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On Friday, 22 February 2013, the White House issued a memorandum that sets out the federal government’s requirement for public access to data generated by federally funded scientific research. This policy is the outcome of years of discussion among federal agencies, scientific societies and publishers, various representatives of the public such as patients’ advocacy groups, and others. Originally called "open access" the basic concept is that all scientific literature should be freely available to anyone who wants to read it. The call for a government policy is based on the notion that taxpayer funded research should be available to the taxpayers.
The discussion bounced between the Administration and the Congress as the public access advocates pushed for legislative mandates and the scientific community urged the development of a balanced policy that would take into account the intellectual property rights of researchers, the financial realities of scientific publishing, especially by nonprofit scientific societies, and the interests of the public.
In September 2004, the National Institutes of Health (NIH) enthusiastically took the lead as the first federal agency to develop a public access policy. At the time, the Ornithological Council and other scientific societies pointed out the probable impact on scientific publishing and the nonprofit societies and encouraged the NIH to avoid a “one-size-fits-all” policy, but to instead create a more flexible policy that would mitigate the negative consequences of mandated public access. The D.C. Principles for Open Access – a consortium of nonprofit scientific societies – has continued to support the concept of public access but in a way that does not jeopardize the revenues of scientific societies that rely on those funds to publish their journals. Meanwhile, the NIH policy found its way into a legislative mandate in 2008 by virtue of language in the Consolidated Appropriations Act of 2008, which provided that, “all investigators funded by the NIH submit or have submitted for them to the National Library of Medicine’s PubMed Central an electronic version of their final, peer-reviewed manuscripts upon acceptance for publication, to be made publicly available no later than 12 months after the official date of publication: Provided, That the NIH shall implement the public access policy in a manner consistent with copyright law.”
In reauthorizing the America COMPETES Act in 2011, Congress directed the White House Office of Science and Technology Policy to establish a working group under the National Science and Technology Council with the responsibility to coordinate Federal science agency research and policies related to the dissemination and long-term stewardship of the results of unclassified research, including digital data and peer-reviewed scholarly publications, supported wholly, or in part, by funding from the Federal science agencies.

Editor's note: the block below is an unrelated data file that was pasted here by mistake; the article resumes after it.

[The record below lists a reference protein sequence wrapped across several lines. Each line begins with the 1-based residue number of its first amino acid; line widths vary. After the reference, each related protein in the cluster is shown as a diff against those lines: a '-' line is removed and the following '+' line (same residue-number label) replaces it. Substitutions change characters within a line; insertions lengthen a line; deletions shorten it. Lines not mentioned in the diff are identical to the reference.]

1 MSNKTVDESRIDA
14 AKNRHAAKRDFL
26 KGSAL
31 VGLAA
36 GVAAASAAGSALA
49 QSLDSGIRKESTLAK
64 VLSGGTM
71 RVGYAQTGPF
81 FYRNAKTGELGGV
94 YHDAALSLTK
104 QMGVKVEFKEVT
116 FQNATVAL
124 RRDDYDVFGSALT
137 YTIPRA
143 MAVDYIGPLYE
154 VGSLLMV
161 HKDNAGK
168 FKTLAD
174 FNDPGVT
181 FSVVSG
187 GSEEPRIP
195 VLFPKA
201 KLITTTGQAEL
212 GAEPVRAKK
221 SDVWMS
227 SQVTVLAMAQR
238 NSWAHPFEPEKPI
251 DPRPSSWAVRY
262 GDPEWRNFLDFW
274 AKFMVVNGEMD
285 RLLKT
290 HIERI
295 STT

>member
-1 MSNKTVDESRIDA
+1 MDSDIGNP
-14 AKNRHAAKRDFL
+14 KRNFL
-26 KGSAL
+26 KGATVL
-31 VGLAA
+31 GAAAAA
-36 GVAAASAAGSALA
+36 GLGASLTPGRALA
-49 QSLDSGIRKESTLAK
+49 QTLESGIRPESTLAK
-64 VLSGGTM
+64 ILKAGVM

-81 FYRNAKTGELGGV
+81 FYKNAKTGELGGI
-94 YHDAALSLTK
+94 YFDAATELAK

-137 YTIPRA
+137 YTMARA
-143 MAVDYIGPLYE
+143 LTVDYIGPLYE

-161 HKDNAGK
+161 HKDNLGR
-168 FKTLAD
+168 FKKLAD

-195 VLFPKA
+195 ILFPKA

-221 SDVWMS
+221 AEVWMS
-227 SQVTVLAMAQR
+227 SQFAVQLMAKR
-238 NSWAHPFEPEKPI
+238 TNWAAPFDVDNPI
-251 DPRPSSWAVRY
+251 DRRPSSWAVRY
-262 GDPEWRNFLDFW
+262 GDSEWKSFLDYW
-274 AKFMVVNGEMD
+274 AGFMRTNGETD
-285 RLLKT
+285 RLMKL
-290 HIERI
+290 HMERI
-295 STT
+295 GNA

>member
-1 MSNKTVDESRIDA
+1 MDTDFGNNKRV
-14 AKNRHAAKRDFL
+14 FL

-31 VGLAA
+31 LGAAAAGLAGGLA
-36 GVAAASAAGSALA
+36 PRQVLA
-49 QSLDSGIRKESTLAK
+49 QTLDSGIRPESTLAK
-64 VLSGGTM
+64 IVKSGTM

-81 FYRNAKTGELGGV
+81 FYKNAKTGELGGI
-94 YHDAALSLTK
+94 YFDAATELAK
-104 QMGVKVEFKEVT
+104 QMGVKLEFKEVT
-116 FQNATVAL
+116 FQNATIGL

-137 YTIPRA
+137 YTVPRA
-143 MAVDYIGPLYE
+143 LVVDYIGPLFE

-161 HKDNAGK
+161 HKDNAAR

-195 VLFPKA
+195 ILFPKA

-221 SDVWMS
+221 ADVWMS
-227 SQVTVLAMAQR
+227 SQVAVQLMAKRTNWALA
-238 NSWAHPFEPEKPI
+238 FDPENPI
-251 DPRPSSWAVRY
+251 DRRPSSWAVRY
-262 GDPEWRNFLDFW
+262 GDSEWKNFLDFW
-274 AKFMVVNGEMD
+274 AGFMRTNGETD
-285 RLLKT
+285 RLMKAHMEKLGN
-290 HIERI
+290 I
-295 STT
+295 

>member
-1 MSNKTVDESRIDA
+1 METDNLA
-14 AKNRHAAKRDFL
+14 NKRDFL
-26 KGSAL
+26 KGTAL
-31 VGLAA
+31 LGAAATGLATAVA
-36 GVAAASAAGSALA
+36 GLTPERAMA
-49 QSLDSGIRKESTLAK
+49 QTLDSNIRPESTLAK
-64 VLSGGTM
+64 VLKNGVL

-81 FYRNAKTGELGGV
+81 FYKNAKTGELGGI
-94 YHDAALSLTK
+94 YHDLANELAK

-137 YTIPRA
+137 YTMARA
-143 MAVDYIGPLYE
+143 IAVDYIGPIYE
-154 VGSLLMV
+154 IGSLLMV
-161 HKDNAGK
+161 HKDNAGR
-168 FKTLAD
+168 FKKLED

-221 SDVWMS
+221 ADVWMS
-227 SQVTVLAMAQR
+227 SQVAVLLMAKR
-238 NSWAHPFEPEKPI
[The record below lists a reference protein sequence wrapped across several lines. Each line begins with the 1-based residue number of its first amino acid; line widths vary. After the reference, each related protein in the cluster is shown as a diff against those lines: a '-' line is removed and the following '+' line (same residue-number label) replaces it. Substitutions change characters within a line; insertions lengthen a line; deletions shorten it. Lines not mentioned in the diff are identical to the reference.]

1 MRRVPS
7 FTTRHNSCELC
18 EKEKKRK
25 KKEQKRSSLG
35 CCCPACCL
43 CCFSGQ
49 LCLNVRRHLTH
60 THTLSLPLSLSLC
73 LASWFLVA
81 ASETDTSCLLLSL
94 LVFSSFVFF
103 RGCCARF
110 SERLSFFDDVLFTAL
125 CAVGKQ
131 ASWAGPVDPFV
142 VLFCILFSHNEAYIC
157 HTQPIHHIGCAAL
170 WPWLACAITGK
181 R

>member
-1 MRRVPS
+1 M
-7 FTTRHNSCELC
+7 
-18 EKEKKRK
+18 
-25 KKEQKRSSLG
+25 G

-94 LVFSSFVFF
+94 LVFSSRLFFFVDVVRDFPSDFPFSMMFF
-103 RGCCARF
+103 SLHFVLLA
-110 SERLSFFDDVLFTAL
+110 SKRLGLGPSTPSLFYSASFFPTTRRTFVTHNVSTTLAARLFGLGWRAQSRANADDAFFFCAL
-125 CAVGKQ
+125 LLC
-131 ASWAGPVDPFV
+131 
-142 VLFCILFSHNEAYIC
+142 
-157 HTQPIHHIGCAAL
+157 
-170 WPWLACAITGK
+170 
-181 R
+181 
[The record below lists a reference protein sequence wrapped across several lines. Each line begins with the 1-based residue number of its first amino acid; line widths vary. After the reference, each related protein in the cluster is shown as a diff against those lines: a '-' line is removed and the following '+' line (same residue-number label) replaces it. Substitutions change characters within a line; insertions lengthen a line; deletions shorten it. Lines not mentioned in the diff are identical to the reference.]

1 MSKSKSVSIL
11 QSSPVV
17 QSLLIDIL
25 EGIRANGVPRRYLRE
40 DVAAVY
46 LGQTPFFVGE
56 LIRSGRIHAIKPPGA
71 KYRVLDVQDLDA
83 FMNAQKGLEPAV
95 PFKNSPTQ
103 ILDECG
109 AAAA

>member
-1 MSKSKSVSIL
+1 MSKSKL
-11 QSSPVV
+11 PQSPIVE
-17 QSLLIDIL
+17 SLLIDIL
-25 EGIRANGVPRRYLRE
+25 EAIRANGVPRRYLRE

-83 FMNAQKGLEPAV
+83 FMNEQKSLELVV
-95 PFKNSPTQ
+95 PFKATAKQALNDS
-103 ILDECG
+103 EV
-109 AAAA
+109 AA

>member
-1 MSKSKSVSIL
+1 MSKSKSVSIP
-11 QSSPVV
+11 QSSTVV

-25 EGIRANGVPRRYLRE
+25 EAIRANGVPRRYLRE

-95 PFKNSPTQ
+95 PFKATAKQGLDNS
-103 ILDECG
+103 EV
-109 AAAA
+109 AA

The memorandum issued on 22 February 2013 resulted from this Congressional directive. It declares that the “Administration is committed to ensuring that, to the greatest extent and with the fewest constraints possible and consistent with law and the objectives set out below, the direct results of federally funded scientific research are made available to and useful for the public, industry, and the scientific community. Such results include peer-reviewed publications and digital data.” This commitment is reflected in a mandate to the federal agencies to submit its draft plan to OSTP within six months. The guidance for these plans make clear that, “To the extent feasible and consistent with law; agency mission; resource constraints; U.S. national, homeland, and economic security; and the objectives listed below, the results of unclassified research that are published in peer-reviewed publications directly arising from Federal funding should be stored for long-term preservation and publicly accessible to search, retrieve, and analyze in ways that maximize the impact and accountability of the Federal research investment.” However, agencies must also describe the measures they will take to prevent the unauthorized mass redistribution of scholarly publications, after ensuring that ensuring that the public can read, download, and analyze in digital form final peer-reviewed manuscripts or final published documents within a time-frame that is appropriate. Where appropriate is defined as a 12-month post-publication embargo.
Moreover, the plans are to provide for the sharing of digitally formatted scientific data generated by research funded by the federal government, NOT to include laboratory notebooks, preliminary analyses, drafts of scientific papers, plans for future research, peer review reports, communications with colleagues, or physical objects, such as laboratory specimens. The plans must protecting confidentiality and personal privacy; recognizing proprietary interests, business confidential information, and intellectual property rights and avoiding significant negative impact on intellectual property rights, innovation, and U.S. competitiveness; and preserving the balance between the relative value of long-term preservation and access and the associated cost and administrative burden.